Overall, the nowcast shows that activity growth fell by about 3 percentage points during 2018. At a very rough guess, about half of this may have come from the effects of the toughening in deleveraging policy throughout the year, with the rest stemming from fears of a greatly exacerbated trade conflict towards year end.

The question for 2019 is whether the easing under way in fiscal and monetary policy will be enough to promote an economic recovery, given the backdrop for trade policy emerging from the present round of Donald Trump/Xi Jinping talks. These have not reached a firm conclusion, but both presidents have strong domestic political reasons to avoid a major escalation of the conflict. Markets have already priced in a successful outcome and it seems reasonable to assume that the damage to economic confidence more generally will abate in coming quarters.

On the domestic policy front, premier Li Keqiang delivered the government work report at the National People’s Congress on March 5. Sometimes compared to the State of the Nation address by the American president, this report included a description of policy intentions for 2019, and economic objectives for the coming year.

Overall, the tone was consistent with Mr Li’s policy stance of several years. Although supportive of growth-sustaining measures, he is strongly opposed to a return to old-style demand management that would involve a blunderbuss increase in leverage, especially in the shadow banking system. In fact, he has already expressed concern that releveraging may have gone too far, given the very strong monetary and social financing data for January.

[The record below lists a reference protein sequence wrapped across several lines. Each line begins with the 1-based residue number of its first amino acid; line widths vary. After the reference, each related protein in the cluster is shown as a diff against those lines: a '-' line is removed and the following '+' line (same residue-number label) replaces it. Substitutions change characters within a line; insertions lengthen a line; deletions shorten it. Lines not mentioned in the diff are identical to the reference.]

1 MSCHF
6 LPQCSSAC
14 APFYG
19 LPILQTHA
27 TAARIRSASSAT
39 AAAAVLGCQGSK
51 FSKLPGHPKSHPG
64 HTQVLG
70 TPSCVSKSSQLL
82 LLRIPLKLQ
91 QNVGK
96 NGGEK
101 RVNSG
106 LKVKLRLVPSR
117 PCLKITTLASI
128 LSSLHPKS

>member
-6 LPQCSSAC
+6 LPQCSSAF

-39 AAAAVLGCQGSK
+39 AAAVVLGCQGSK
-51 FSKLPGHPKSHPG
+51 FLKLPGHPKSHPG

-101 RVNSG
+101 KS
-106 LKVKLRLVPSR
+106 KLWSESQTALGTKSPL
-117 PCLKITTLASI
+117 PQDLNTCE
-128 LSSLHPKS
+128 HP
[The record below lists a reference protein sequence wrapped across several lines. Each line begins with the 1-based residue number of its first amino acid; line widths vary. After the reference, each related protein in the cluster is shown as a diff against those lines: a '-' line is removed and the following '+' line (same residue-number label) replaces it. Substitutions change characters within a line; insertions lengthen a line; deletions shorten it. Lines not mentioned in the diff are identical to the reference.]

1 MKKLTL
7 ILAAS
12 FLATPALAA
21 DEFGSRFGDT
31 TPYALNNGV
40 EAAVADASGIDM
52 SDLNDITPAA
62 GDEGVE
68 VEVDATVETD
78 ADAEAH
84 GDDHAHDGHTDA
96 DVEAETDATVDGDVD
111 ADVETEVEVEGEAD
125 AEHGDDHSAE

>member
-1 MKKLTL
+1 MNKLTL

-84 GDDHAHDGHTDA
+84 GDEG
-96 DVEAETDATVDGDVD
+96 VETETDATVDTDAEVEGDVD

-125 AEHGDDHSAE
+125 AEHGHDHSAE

Instead, support for demand will be more nuanced, and probably more focused on fiscal policy, notably tax cuts, than previous stimulus packages. Although the official target for the budget deficit is only 2.8 per cent of GDP, compared with 2.6 per cent last year, there will be off-budget increases in local government bond financing and other measures that will boost demand. Overall, the fiscal thrust this year will probably be in the region of 0.5-1.0 per cent of GDP.

On the monetary policy side, the official target is to keep overall leverage in the economy unchanged this year, with total social financing growing in line with nominal GDP (ie 9.5 per cent). However, many independent economists think that this target will be exceeded by perhaps 2 per cent, allowing overall leverage to resume its upward trajectory, albeit at a slower rate than seen in earlier stimulus packages. That also seems to be the message from the latest monetary data.

Encouragingly, the latest nowcasts show that the economy has rebounded from the severe weakening recorded towards the end of 2018, and activity is back in line with Mr Li’s new target of 6.0-6.5 per cent growth in GDP in 2019. Assuming that there is no return to escalating trade wars, the worst may be over for the Chinese economy.


Disclaimer
Source: This note is based on material which appeared in an article by Gavyn Davies published in the Financial Times on 10 March 2019.